1. Qrazyqat says

    When I was a teen I used to hunt in southern Minnesota and I never could get close enough to a crow out in hunting territory to shoot one. Not when I had a gun, that is. I was a decent stalker but when crossing a field where the flock could see me, from an enormous distance, they’d fly off… if I had a gun. I even tried holding the rifle on the side opposite them, blcoking it with my body, and they’d fly off. No gun, no flight.

    Interesting. A long string of coincidences? Maybe. Reading my body language? Maybe. Just interesting.

    You know, these animals’ lives depend on their being able to read signs. Funny how we’re so often surprised to find they can read them really well.

  2. MonoApe says

    V. v. true. As a younger man, I enjoyed wandering out with a gun to find something to ‘put under a pastry sky’. Rabbits and wood pigeon (yumm) recognised the ‘long pointy stick’, and ran as though their lives depended on it.

    Sans ‘stick’, they eyed me with wariness.

    Corvids (crows, magpies, etc.) were even more finely tuned to it. If I was ‘out on a mission’, they’d be flying to the next county before I’d climbed over the gate to the field. If all I carried was a camera, they’d casually walk away if I got within 30 metres.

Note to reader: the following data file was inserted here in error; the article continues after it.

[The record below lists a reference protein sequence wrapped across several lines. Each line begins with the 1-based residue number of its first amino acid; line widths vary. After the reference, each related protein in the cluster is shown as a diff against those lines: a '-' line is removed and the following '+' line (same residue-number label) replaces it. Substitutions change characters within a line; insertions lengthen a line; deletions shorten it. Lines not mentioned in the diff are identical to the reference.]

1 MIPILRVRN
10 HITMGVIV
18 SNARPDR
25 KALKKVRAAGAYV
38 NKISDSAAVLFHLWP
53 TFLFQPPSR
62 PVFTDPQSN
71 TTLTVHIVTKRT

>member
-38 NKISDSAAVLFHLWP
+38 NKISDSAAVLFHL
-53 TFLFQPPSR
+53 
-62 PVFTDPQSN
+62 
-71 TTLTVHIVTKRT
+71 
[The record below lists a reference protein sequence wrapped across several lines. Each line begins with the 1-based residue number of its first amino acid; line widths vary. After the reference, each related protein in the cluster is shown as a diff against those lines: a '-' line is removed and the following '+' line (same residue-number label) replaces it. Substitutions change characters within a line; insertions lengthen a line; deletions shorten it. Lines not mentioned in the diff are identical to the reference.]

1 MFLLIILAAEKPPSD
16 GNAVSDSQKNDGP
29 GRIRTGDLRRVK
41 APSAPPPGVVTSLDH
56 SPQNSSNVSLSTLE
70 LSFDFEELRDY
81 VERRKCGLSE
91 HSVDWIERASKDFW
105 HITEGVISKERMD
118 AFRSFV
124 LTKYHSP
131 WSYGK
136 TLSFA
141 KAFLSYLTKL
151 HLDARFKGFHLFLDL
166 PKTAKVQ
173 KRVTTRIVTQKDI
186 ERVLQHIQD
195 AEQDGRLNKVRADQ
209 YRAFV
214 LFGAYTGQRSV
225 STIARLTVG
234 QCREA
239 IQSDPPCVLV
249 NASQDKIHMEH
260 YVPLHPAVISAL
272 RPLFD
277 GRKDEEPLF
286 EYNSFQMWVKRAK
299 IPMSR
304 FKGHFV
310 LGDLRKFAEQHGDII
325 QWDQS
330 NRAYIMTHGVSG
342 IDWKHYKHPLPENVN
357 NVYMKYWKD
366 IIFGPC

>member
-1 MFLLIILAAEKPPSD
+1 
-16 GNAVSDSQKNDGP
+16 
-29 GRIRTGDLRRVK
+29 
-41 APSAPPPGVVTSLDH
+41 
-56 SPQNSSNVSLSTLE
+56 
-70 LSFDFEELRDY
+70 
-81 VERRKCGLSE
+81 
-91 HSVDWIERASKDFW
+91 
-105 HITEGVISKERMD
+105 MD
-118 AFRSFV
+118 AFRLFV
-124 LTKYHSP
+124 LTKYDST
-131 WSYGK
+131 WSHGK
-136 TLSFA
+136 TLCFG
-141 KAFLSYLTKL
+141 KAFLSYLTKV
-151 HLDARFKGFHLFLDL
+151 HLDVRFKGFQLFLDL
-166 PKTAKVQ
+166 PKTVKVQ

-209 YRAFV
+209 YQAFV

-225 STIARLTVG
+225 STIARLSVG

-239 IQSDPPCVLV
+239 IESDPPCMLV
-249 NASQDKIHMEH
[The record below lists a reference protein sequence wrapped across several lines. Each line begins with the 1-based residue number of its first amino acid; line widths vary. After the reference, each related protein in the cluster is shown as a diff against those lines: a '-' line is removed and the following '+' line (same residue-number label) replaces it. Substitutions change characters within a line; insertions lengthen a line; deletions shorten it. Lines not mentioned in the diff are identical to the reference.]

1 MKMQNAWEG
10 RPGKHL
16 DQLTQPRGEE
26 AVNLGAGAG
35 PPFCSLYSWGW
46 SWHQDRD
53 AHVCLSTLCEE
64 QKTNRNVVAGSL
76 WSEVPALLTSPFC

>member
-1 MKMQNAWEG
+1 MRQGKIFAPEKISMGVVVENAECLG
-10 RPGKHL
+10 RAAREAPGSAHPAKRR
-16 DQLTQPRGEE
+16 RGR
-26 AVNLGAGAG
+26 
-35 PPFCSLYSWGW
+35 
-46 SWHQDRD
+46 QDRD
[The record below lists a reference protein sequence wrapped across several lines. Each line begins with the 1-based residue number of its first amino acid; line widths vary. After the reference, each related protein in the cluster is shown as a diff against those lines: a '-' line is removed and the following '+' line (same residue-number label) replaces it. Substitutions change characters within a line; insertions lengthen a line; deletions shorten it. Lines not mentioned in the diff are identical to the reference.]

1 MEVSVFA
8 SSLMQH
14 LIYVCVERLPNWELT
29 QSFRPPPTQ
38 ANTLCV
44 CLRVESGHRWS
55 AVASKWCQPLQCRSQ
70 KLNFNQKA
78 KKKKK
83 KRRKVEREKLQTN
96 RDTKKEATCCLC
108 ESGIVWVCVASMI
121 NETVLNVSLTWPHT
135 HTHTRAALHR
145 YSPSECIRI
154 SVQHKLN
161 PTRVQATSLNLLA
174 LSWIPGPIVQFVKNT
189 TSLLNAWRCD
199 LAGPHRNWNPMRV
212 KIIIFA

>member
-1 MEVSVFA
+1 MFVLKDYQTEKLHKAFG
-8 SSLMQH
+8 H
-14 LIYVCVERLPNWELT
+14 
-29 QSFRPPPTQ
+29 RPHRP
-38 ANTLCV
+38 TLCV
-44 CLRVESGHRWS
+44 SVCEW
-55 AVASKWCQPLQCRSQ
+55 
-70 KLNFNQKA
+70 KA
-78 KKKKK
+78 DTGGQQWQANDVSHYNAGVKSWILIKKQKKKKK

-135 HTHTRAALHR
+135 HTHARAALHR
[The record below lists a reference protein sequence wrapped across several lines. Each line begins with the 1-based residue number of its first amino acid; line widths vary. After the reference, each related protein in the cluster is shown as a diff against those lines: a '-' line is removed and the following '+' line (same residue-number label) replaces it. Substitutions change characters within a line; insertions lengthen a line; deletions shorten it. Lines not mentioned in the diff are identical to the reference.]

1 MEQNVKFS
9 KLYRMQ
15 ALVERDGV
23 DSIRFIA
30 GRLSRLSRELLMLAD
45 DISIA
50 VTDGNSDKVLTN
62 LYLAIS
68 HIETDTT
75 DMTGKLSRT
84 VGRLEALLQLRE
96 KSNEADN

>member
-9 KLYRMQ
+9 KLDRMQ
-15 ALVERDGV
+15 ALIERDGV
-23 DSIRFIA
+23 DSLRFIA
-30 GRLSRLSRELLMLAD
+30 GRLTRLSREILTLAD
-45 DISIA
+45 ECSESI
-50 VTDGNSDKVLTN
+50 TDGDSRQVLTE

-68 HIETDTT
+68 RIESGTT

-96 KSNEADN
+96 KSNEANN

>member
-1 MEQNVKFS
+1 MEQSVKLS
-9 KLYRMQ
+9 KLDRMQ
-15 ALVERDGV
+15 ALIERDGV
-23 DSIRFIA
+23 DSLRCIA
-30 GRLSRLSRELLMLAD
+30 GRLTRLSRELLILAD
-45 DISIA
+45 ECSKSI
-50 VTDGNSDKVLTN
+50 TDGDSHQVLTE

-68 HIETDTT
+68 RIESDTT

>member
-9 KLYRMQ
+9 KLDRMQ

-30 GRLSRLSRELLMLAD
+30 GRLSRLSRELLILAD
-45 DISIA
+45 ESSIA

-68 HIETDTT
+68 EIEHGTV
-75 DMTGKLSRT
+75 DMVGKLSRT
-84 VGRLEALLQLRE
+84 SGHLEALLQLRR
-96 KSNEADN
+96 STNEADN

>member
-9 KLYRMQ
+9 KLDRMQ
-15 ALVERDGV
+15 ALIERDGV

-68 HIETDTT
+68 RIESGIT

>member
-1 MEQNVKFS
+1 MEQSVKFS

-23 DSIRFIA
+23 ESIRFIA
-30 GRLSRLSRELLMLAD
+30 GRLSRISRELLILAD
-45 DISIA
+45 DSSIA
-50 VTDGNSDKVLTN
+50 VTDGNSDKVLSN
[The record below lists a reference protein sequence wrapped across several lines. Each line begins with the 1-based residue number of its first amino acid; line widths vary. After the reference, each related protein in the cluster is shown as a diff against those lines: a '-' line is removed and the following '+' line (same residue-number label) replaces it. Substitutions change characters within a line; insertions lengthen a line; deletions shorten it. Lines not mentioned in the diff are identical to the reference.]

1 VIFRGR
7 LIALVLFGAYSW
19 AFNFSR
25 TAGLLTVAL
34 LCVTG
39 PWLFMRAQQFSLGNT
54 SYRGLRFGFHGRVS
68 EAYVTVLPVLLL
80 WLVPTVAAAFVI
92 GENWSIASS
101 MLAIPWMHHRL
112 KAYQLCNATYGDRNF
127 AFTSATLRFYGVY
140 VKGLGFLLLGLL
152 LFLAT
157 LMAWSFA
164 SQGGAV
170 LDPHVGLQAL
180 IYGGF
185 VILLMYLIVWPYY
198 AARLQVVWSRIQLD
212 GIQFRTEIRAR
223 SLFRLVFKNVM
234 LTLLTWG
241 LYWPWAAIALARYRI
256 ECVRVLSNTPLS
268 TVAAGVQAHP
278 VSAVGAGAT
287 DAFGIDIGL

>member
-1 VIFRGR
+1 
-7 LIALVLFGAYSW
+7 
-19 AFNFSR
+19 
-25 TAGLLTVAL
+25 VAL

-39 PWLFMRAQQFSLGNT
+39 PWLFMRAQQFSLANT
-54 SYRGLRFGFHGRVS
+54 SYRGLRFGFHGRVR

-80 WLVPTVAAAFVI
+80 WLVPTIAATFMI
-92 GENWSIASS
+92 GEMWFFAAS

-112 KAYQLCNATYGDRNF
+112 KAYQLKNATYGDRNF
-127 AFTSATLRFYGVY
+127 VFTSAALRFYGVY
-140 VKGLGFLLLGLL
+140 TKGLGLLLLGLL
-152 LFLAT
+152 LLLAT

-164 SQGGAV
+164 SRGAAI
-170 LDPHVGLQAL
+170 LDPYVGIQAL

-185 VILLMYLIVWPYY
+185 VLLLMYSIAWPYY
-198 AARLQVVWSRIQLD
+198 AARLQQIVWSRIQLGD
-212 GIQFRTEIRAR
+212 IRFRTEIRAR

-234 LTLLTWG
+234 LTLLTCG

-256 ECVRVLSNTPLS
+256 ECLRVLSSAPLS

I only carry a camera nowadays.

  3. woozy says

    Not to over anthropomorphize but crows are damned smart animals. Don’t have explanations just how the crows “knew” you had a gun or knew your intent, but I have no doubt that they did “know”.

  4. Bride of Shrek says

    When I first read the title of the post I thought it said “sharp pointy EARS” and my initial thought was they’d be buggered on Vulcan then. I kid you not.

    …I mention this only to make you all feel better in the knowledge that when you’re feeling stumped or a bit daft, there is someone out there who is really thicker than you.

  5. DocAmazing says

    Already posted this link at Greg Laden’s site, but movie fans with long memories may remember a difficult-to-watch film from 1982 called “White Dog” that involved similar themes:

    Excellent film, but not for the faint of heart.